Q: Does flaxseed protect against breast cancer or increase the risk?
A: Flaxseed most often raises questions regarding breast cancer because of its compounds called lignans. These compounds, sometimes called phytoestrogens, have a chemical structure similar to estrogen. At first glance, it might seem that would increase risk of estrogen-sensitive (ER-positive) breast cancer, which is spurred by excess estrogen.
However, research suggests these tiny brown seeds do not increase cancer risk and could even be protective.
In animal studies of human breast cancer, flaxseed and lignans isolated from it reduce breast cancer development, slow growth of existing breast tumors and lower levels of several growth factors that promote breast cancer. Human studies are limited but suggest that if anything, including one to four tablespoons of flaxseed per day might reduce breast cancer risk, especially in post-menopausal women. Read more… “HealthTalk: Flaxseed and Breast Cancer”
What are the top viewed AICR recipes of 2011? The polls are in, and it looks like everyone wants to get their sweet tooth fix. Here’s the good news: we have lots of delicious, sweet recipes that you can make over the holidays to replace the traditional, not-so-healthy versions.
AICR’s top-5 ranked treats:
1. Pumpkin Pie – Our pumpkin pie is less than 200 calories per slice, but just as moist and rich as the kind you’re used to. Pumpkin also provides plenty of beta-carotene, fiber and vitamin C.
2. Chocolate Dipped Fruit – This is a great way to get a variety of fruit, and it’s fun to make with friends or family.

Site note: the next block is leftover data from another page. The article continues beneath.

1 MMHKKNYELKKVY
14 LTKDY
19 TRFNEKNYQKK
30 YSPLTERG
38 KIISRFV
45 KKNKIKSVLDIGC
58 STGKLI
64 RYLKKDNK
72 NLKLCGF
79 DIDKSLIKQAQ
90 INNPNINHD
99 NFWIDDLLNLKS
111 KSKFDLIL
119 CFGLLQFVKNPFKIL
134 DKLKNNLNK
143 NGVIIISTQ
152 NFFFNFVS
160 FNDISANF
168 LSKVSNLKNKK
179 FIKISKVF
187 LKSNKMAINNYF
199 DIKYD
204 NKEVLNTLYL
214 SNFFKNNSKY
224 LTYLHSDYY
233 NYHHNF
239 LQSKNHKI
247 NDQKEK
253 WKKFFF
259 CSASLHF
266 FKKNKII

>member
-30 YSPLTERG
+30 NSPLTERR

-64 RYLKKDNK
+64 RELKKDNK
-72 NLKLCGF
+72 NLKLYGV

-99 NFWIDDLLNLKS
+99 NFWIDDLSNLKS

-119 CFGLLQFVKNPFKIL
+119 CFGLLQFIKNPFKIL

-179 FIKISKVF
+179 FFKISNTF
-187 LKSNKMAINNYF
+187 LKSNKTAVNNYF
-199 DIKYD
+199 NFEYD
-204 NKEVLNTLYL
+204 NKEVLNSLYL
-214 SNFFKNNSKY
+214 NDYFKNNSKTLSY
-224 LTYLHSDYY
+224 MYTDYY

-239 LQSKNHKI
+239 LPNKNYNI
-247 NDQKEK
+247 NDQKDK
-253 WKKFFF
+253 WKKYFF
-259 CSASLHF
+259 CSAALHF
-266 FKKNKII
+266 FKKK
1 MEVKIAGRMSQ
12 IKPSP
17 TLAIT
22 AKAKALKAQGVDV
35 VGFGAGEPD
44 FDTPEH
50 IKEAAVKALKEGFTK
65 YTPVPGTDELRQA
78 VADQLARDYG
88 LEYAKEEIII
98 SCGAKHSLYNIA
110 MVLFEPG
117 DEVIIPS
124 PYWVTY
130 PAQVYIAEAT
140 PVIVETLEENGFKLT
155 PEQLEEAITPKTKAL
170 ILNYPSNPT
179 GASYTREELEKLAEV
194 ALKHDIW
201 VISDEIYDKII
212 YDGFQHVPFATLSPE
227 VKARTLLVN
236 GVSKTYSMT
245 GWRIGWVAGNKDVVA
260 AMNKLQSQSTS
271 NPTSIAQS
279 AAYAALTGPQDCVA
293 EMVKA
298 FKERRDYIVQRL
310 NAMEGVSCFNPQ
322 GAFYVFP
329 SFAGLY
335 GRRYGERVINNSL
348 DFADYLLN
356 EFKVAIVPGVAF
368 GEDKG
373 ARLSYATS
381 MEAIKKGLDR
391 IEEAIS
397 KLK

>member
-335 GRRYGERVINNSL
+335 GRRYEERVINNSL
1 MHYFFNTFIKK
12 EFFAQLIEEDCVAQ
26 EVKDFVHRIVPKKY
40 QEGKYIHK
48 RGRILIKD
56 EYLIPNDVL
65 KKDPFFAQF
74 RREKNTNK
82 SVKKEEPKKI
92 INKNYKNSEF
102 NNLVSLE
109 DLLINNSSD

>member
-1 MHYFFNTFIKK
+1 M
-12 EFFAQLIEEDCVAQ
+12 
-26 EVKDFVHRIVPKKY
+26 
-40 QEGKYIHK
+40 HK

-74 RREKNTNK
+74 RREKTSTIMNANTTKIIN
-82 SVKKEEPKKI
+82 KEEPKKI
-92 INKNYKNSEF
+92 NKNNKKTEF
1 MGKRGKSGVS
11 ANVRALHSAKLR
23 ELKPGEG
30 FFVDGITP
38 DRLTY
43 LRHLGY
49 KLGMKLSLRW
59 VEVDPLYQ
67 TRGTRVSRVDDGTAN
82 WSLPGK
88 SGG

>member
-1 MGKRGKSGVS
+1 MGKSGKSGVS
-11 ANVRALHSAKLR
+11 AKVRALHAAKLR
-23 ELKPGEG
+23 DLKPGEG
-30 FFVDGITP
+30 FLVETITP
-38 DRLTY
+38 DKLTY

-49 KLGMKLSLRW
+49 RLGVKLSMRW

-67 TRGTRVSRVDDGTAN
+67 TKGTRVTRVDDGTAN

3. Cranberry-Pumpkin Bread with Flaxseed – This sweet bread contains fruit (cranberries and apple sauce), vegetable (pumpkin), protein (eggs), whole grains (whole wheat flour), and healthy fat (flax). Flax has protective omega-3 fatty acids, and is high in fiber and other nutrients like magnesium and thiamin. All you need is a cold glass of non-fat milk on the side and this dish is all-in-one! Read more… “Best of 2011: Treats and Sweet Eats”
In addition to fiber, crushed almonds provide vitamin E. Flaxseed is a source of omega-3 fatty acids. The omega-3s in plant foods such as flaxseed and walnuts are slightly different from the omega-3s found in cold-water fish. But both are being studied for potential cancer-preventive action.
Serve this entree with plenty of delicious vegetables, like Tri-Colored Peppers with Herbs and Stir-fried Kale with Slivered Carrots from our brochure Veggies in the New American Plate series. Add a yummy whole grain, like quinoa, barley or brown rice and you’ll have a delicious, cancer-fighting meal.
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